The Christian doctrine of the image of God has often served to marginalize people with disabilities by highlighting their lack of supposedly normal human capacities. This chapter reengages this central Christian theme by noting the transformative roles disabled people have played in the lives of specific Christians. Attending more closely to disability experiences helps contemporary theologians do justice to the richness of the biblical tradition. Bodily and mental difference and uniqueness are no bar to imaging Christ. Such an account of the image of God affirms that God loves difference and calls every human being to be conformed to Christ in a way that the accounts of the image of God that dominate contemporary churches cannot. This account emphasizes Christ’s working to build a redeemed community by breaking through sinful human expectations about social roles and social boundaries.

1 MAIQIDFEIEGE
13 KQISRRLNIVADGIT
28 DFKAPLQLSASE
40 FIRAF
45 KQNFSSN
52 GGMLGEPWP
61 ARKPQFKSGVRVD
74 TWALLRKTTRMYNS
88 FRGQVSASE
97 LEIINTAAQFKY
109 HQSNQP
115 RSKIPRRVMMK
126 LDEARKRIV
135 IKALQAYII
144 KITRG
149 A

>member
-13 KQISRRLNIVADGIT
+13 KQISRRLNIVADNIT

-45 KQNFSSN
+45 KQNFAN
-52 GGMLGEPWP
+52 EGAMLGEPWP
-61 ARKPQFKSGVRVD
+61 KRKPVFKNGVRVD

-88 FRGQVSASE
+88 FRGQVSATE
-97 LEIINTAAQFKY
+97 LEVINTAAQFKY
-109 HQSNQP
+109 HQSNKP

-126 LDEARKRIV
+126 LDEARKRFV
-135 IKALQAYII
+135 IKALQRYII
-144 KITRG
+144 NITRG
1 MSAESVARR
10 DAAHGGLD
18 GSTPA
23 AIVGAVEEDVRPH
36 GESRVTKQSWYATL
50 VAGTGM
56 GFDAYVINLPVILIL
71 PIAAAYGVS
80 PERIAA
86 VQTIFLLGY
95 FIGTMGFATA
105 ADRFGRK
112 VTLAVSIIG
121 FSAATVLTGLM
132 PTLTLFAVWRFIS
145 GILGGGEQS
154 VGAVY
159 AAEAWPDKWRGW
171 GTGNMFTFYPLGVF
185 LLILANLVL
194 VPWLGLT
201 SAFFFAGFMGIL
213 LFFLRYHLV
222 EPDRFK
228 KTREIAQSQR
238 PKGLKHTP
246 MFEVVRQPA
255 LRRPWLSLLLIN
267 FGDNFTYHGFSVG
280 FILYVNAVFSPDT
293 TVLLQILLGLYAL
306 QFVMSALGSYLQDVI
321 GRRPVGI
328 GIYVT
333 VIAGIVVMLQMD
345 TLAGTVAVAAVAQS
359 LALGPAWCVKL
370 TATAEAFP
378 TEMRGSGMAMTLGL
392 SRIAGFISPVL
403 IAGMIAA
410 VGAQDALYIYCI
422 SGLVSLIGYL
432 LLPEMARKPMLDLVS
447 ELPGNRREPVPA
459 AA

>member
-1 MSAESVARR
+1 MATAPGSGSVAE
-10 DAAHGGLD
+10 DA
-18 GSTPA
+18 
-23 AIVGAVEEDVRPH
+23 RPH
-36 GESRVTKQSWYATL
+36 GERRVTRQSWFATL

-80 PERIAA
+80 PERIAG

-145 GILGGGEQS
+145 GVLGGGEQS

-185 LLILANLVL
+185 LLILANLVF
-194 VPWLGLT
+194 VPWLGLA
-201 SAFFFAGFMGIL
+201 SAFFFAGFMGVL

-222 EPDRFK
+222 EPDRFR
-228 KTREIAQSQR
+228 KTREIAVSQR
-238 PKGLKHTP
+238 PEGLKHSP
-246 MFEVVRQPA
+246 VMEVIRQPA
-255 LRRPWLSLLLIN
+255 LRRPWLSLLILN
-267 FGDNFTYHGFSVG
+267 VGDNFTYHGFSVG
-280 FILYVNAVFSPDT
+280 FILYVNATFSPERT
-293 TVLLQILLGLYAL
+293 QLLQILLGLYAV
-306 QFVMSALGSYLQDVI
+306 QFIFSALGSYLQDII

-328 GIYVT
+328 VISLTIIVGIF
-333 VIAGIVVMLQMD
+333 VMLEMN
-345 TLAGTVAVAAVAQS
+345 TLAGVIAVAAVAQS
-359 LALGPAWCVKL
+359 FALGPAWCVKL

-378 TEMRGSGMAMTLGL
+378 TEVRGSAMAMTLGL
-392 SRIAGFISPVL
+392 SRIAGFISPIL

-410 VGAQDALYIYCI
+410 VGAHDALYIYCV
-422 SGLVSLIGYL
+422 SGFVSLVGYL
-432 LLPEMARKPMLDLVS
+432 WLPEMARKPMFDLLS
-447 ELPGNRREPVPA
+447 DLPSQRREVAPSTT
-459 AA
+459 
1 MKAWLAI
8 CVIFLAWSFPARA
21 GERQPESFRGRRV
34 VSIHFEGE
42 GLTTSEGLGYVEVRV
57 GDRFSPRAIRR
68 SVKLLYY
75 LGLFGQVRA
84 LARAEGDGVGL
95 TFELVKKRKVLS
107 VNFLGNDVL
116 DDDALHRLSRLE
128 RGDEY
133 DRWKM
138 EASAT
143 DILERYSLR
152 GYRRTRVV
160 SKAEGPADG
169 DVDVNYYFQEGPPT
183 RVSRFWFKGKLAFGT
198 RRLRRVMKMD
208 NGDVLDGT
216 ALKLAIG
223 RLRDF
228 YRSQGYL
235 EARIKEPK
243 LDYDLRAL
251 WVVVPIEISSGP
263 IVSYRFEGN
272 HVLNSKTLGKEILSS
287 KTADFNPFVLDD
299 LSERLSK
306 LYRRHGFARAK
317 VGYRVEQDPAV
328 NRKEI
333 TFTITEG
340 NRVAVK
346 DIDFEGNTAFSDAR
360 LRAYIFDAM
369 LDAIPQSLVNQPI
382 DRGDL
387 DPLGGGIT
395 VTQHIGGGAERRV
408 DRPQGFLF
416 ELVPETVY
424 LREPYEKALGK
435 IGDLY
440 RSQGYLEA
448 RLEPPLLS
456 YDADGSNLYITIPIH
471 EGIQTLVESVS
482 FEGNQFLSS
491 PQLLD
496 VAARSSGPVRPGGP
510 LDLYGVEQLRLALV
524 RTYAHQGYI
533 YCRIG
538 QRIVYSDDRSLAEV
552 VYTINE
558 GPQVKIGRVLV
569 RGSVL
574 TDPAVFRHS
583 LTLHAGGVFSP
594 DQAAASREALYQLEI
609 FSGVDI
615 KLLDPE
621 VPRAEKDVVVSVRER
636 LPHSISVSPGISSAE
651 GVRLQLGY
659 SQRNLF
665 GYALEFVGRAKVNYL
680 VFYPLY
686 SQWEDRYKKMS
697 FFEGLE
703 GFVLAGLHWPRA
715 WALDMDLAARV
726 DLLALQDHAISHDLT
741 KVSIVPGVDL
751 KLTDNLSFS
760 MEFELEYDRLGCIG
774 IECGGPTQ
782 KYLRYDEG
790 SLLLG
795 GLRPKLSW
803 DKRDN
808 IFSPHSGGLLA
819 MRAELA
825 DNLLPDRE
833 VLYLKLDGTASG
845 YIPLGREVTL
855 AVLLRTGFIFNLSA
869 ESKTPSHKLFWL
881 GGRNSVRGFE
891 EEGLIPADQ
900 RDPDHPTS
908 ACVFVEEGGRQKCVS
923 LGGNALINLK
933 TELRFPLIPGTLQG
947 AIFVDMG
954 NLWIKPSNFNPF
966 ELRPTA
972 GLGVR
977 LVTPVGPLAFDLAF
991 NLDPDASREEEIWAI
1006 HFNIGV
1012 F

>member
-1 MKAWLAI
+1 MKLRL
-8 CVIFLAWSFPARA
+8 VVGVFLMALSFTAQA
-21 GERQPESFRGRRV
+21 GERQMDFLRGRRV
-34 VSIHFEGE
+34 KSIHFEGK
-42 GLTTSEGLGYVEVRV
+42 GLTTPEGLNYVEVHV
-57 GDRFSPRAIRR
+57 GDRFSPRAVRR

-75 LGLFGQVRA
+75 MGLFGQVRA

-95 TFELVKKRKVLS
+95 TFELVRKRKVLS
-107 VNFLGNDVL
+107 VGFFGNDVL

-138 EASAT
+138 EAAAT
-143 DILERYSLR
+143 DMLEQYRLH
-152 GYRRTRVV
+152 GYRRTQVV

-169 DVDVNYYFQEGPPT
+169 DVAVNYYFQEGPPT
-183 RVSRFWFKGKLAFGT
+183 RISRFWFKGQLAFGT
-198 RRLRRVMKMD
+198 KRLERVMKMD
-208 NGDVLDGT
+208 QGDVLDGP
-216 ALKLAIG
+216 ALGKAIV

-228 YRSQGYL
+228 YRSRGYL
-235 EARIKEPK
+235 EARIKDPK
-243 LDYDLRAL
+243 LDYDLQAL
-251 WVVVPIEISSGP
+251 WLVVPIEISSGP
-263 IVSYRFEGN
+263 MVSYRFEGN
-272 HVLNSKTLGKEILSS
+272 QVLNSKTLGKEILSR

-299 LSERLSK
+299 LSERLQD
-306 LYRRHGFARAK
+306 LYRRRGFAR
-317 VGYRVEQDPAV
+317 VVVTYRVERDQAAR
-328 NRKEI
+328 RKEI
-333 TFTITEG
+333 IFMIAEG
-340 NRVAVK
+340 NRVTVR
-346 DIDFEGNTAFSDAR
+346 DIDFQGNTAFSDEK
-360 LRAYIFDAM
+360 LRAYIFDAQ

|Title of host publication||The Routledge Companion to Christian Ethics|
|Editors||D. Stephen Long, Rebekah L. Miles|
|Publisher||Taylor and Francis AS|
|Number of pages||13|
|Publication status||Published - 1 Jan 2023|